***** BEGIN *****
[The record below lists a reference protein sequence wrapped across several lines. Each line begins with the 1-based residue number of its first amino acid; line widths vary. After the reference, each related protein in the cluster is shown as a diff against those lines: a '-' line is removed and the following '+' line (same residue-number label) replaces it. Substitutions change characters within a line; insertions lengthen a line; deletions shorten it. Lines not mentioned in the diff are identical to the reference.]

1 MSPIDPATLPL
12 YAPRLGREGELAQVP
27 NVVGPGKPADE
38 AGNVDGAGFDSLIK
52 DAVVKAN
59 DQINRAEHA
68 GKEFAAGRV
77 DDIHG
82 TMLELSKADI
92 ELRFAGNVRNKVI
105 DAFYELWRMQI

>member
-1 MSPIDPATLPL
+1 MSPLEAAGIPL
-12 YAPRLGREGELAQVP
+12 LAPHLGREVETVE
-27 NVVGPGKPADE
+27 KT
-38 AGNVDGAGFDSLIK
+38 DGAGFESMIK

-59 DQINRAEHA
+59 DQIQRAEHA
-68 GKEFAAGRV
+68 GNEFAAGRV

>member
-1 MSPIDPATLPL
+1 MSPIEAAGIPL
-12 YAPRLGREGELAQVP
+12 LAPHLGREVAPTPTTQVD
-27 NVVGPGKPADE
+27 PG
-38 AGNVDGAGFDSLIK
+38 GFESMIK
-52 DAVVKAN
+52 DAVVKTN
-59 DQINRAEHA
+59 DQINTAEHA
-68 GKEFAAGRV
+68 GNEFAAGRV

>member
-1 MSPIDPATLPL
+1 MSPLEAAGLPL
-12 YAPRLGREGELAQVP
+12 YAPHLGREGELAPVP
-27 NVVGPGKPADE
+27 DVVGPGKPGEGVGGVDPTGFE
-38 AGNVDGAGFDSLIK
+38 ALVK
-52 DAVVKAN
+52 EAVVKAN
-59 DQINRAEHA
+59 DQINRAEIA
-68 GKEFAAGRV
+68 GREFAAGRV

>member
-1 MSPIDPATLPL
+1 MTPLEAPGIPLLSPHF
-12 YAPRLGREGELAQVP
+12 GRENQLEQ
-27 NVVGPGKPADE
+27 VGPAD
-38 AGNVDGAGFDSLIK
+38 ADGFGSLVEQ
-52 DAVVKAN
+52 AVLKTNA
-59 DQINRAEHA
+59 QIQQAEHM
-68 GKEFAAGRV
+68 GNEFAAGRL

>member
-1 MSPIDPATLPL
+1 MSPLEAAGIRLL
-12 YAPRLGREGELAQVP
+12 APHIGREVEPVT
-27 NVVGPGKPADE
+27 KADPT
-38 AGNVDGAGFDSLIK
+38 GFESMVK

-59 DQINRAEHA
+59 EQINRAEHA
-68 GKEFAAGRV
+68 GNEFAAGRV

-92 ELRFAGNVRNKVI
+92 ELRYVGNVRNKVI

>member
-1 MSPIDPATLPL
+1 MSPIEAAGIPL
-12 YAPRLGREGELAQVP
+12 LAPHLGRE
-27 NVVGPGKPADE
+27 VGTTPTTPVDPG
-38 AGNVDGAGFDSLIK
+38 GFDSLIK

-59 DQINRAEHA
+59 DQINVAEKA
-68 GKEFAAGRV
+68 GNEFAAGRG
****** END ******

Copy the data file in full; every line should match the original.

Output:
[The record below lists a reference protein sequence wrapped across several lines. Each line begins with the 1-based residue number of its first amino acid; line widths vary. After the reference, each related protein in the cluster is shown as a diff against those lines: a '-' line is removed and the following '+' line (same residue-number label) replaces it. Substitutions change characters within a line; insertions lengthen a line; deletions shorten it. Lines not mentioned in the diff are identical to the reference.]

1 MSPIDPATLPL
12 YAPRLGREGELAQVP
27 NVVGPGKPADE
38 AGNVDGAGFDSLIK
52 DAVVKAN
59 DQINRAEHA
68 GKEFAAGRV
77 DDIHG
82 TMLELSKADI
92 ELRFAGNVRNKVI
105 DAFYELWRMQI

>member
-1 MSPIDPATLPL
+1 MSPLEAAGIPL
-12 YAPRLGREGELAQVP
+12 LAPHLGREVETVE
-27 NVVGPGKPADE
+27 KT
-38 AGNVDGAGFDSLIK
+38 DGAGFESMIK

-59 DQINRAEHA
+59 DQIQRAEHA
-68 GKEFAAGRV
+68 GNEFAAGRV

>member
-1 MSPIDPATLPL
+1 MSPIEAAGIPL
-12 YAPRLGREGELAQVP
+12 LAPHLGREVAPTPTTQVD
-27 NVVGPGKPADE
+27 PG
-38 AGNVDGAGFDSLIK
+38 GFESMIK
-52 DAVVKAN
+52 DAVVKTN
-59 DQINRAEHA
+59 DQINTAEHA
-68 GKEFAAGRV
+68 GNEFAAGRV

>member
-1 MSPIDPATLPL
+1 MSPLEAAGLPL
-12 YAPRLGREGELAQVP
+12 YAPHLGREGELAPVP
-27 NVVGPGKPADE
+27 DVVGPGKPGEGVGGVDPTGFE
-38 AGNVDGAGFDSLIK
+38 ALVK
-52 DAVVKAN
+52 EAVVKAN
-59 DQINRAEHA
+59 DQINRAEIA
-68 GKEFAAGRV
+68 GREFAAGRV

>member
-1 MSPIDPATLPL
+1 MTPLEAPGIPLLSPHF
-12 YAPRLGREGELAQVP
+12 GRENQLEQ
-27 NVVGPGKPADE
+27 VGPAD
-38 AGNVDGAGFDSLIK
+38 ADGFGSLVEQ
-52 DAVVKAN
+52 AVLKTNA
-59 DQINRAEHA
+59 QIQQAEHM
-68 GKEFAAGRV
+68 GNEFAAGRL

>member
-1 MSPIDPATLPL
+1 MSPLEAAGIRLL
-12 YAPRLGREGELAQVP
+12 APHIGREVEPVT
-27 NVVGPGKPADE
+27 KADPT
-38 AGNVDGAGFDSLIK
+38 GFESMVK

-59 DQINRAEHA
+59 EQINRAEHA
-68 GKEFAAGRV
+68 GNEFAAGRV

-92 ELRFAGNVRNKVI
+92 ELRYVGNVRNKVI

>member
-1 MSPIDPATLPL
+1 MSPIEAAGIPL
-12 YAPRLGREGELAQVP
+12 LAPHLGRE
-27 NVVGPGKPADE
+27 VGTTPTTPVDPG
-38 AGNVDGAGFDSLIK
+38 GFDSLIK

-59 DQINRAEHA
+59 DQINVAEKA
-68 GKEFAAGRV
+68 GNEFAAGRG